Wednesday, February 23, 2022
She was an extraordinarily accomplished woman. Alumna Ghada Hijjawi Qaddumi earned academic degrees from AUB (BA in economics in 1969, BA and MA in Arabic literature in 1971 and 1975), LAU (BA in fine arts in 1976), and Harvard University (PhD in the history of Islamic art and architecture in 1990) and held many prominent positions including curator of the Islamic Art Museum and deputy director for culture at the Department of Antiquities and Museums, National Council for Culture, Arts and Letters, both in Kuwait. She is especially well remembered for her compassion, devotion, inexhaustible energy, and the very personal connection she made with people, wherever she went, during her almost 20 years with the World Crafts Council (WCC). “My mother was relentless in traveling the globe to promote her handicraft program and vision,” says her son, alumnus Dr. Nabil Qaddumi. “She especially cared about the people behind the handicraft creations. That was always her focus.”
Dr. Hijjawi Qaddumi joined the World Crafts Council in 2004 as vice president for West Asia Sub-Region before rising to become senior vice president for Asia Pacific Region (2009-12). In 2013, she was elected president of WCC-Asia Pacific Region, a position she held until January 2021 when, at the age of 88, she was elected president of the World Crafts Council – International. Tragically, she passed away just three months later: on April 1, 2021. “She was still full of vigor, motivation, and enthusiasm to continue the transformation process of her organization (WCC), but all that was cut short by COVID-19,” remembers Nabil.
It was her training in the field of Islamic art that led Dr. Ghada to the world of handicrafts. “With handicrafts and crafts people,” says Nabil, “my mother realized herself, drawing upon her expansive knowledge and compassion for the struggling crafts people.” One of her greatest achievements was the publication of several books on Islamic art, including Book of Gifts and Rarities (1999) and Islamic Art and Patronage-Treasures from Kuwait, 1990. She was also proud of the work she did at the World Crafts Council: the completion of several initiatives dear to her heart including the on-line Encyclopedia of Handicrafts in Asia Pacific Region, the holding of several inter-regional handicraft events, the support for craft education, and the designation of 40 craft cities to promote and preserve craftsmanship treasures and develop artisanal talent. Dr. Ghada’s son, Sa’ad, was recently elected president of WCC-International thereby ensuring that Dr. Ghada’s legacy and her vision for WCC will live on.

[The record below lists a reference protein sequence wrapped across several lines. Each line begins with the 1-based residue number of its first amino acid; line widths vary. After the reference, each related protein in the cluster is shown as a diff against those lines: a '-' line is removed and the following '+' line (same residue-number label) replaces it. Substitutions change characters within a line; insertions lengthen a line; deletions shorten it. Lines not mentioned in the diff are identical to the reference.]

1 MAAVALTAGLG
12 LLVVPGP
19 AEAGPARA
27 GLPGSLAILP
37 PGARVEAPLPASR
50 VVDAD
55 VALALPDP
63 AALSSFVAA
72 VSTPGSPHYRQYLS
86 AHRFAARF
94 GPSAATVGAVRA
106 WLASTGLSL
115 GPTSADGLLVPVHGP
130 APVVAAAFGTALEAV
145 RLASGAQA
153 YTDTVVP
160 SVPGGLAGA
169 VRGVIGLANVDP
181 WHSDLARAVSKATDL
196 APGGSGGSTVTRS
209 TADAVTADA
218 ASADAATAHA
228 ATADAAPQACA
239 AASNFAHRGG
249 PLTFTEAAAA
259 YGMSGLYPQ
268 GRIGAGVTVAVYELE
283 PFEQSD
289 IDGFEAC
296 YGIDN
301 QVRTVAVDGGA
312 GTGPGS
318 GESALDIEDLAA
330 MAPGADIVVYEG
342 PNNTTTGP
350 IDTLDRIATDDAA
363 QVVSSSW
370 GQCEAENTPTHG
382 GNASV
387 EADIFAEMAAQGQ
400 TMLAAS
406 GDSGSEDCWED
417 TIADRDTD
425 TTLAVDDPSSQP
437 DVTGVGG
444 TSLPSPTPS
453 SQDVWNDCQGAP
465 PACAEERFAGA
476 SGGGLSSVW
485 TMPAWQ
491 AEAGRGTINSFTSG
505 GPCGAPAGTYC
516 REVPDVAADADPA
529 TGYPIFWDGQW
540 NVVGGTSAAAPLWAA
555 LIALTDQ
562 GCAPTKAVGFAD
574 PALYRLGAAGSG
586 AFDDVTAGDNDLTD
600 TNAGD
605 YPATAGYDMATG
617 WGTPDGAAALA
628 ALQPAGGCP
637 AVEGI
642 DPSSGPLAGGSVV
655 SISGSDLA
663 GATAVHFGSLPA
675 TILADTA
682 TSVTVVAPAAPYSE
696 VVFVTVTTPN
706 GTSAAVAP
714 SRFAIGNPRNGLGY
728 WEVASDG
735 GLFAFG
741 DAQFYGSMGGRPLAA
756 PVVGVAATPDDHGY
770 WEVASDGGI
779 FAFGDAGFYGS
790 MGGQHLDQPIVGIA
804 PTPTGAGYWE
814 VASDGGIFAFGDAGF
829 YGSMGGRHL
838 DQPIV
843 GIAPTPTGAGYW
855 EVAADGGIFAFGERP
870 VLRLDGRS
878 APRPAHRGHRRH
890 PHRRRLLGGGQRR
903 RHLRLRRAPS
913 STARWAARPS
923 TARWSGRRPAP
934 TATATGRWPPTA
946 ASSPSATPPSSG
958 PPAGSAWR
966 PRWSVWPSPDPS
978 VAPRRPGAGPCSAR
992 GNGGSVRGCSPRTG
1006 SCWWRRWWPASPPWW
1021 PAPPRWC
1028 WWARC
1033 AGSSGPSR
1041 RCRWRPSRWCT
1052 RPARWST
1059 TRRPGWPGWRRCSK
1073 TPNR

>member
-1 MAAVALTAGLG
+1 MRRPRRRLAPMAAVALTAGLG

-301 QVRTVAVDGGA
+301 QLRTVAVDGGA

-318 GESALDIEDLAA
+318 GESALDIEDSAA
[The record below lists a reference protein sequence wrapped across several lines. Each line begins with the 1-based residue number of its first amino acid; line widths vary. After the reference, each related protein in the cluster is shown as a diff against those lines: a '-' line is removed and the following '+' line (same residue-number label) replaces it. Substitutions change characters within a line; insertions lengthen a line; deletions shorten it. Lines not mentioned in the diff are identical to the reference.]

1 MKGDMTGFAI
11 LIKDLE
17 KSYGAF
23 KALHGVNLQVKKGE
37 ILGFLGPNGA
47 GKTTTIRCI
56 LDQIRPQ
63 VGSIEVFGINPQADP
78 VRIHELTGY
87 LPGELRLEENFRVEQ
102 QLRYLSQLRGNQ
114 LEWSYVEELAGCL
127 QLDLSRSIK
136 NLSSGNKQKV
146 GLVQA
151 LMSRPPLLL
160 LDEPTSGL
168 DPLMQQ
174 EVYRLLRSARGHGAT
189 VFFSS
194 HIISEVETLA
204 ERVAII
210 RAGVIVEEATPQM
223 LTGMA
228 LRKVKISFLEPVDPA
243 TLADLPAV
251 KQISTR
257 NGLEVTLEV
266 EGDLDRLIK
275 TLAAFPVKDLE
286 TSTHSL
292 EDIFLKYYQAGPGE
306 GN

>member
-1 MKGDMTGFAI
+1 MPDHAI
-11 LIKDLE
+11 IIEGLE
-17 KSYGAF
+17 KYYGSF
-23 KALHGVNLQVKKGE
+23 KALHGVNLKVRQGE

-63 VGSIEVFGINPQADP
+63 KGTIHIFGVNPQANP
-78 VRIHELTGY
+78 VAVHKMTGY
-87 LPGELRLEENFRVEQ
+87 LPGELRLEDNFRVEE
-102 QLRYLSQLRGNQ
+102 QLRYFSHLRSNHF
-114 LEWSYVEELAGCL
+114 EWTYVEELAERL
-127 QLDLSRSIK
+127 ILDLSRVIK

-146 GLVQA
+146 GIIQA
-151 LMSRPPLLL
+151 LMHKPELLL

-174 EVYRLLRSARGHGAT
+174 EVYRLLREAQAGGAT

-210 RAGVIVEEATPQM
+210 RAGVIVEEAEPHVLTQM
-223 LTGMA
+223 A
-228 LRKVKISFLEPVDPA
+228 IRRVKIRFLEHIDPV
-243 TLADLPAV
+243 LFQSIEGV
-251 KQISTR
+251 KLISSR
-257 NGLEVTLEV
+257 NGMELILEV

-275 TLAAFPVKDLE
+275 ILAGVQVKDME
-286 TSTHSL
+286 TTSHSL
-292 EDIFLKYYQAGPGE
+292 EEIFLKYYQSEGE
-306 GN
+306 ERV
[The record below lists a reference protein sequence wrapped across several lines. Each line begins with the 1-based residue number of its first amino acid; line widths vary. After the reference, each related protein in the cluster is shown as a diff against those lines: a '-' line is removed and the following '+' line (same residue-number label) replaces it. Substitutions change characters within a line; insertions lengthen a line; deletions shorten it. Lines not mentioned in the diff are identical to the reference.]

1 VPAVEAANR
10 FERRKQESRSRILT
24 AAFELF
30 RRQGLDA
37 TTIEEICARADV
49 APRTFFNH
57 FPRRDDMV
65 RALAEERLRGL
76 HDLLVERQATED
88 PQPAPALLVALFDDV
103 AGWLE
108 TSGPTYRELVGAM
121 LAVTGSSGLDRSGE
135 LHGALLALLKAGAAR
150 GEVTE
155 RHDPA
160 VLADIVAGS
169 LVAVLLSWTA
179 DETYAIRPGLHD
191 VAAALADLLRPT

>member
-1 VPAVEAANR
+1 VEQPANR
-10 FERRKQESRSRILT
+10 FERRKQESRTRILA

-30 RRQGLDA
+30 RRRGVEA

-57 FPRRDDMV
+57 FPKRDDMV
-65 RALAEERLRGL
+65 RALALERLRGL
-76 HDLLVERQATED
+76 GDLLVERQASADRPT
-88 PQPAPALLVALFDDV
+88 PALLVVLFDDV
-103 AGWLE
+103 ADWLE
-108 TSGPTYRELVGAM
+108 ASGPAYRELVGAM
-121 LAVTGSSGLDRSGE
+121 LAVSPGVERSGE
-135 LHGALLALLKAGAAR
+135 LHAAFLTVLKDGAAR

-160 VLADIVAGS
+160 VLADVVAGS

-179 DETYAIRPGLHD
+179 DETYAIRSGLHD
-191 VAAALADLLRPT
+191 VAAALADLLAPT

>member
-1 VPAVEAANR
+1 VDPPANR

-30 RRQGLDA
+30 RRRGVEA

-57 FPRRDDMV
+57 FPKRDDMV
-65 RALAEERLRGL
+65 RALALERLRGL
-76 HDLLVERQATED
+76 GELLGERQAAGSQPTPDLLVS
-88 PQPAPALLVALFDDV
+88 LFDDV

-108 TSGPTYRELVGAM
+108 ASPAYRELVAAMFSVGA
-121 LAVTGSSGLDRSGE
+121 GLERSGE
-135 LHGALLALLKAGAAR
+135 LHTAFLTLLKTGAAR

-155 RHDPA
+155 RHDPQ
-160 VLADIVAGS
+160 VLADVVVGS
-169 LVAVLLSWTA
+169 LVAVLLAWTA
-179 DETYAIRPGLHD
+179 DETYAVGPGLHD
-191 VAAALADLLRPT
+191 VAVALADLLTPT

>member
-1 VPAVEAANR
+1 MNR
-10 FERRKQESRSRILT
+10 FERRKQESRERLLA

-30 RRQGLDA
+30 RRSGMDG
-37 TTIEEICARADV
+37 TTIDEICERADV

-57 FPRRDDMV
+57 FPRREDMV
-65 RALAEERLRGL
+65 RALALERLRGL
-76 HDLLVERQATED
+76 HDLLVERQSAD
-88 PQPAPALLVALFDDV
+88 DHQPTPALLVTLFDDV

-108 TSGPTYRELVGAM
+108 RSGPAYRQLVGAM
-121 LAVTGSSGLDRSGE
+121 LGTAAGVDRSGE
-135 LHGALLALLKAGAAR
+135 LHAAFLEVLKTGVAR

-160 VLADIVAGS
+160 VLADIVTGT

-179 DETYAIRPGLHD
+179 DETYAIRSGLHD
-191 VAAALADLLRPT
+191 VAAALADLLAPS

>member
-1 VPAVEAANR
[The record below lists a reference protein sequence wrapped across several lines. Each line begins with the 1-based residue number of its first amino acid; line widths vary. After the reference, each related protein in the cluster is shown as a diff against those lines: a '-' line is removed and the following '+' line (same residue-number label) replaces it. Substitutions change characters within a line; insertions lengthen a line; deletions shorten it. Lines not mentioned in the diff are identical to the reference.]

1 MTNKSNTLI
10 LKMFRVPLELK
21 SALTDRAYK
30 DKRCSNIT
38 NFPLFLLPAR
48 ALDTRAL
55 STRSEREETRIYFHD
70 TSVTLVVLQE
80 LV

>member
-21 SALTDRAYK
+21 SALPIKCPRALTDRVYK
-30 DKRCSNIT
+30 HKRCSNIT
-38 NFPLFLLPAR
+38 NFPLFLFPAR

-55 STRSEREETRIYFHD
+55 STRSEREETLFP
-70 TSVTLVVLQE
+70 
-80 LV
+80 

Although she traveled extensively, she returned to the AUB campus often. “She loved AUB,” remembers Vice President for Advancement and Business Development Imad B. Baalbaki, “and made it a point to attend activities on campus whenever she could. I have especially powerful memories of her engaging with faculty and alumni during the 150th anniversary celebrations at the Faculty of Arts and Sciences.” Nabil smiles. “AUB reminded my mother of her youth. It was the cultural and educational center of a vibrant city, the platform for the exchange of ideas and creation of thought. AUB was where she made everlasting friends, where she prepared for the education and career to follow. She wistfully remembered her professors – Dr. Ihsan Abbas is someone I remember her mentioning often – from that time who challenged her mind and molded her into the methodical and disciplined person she became.”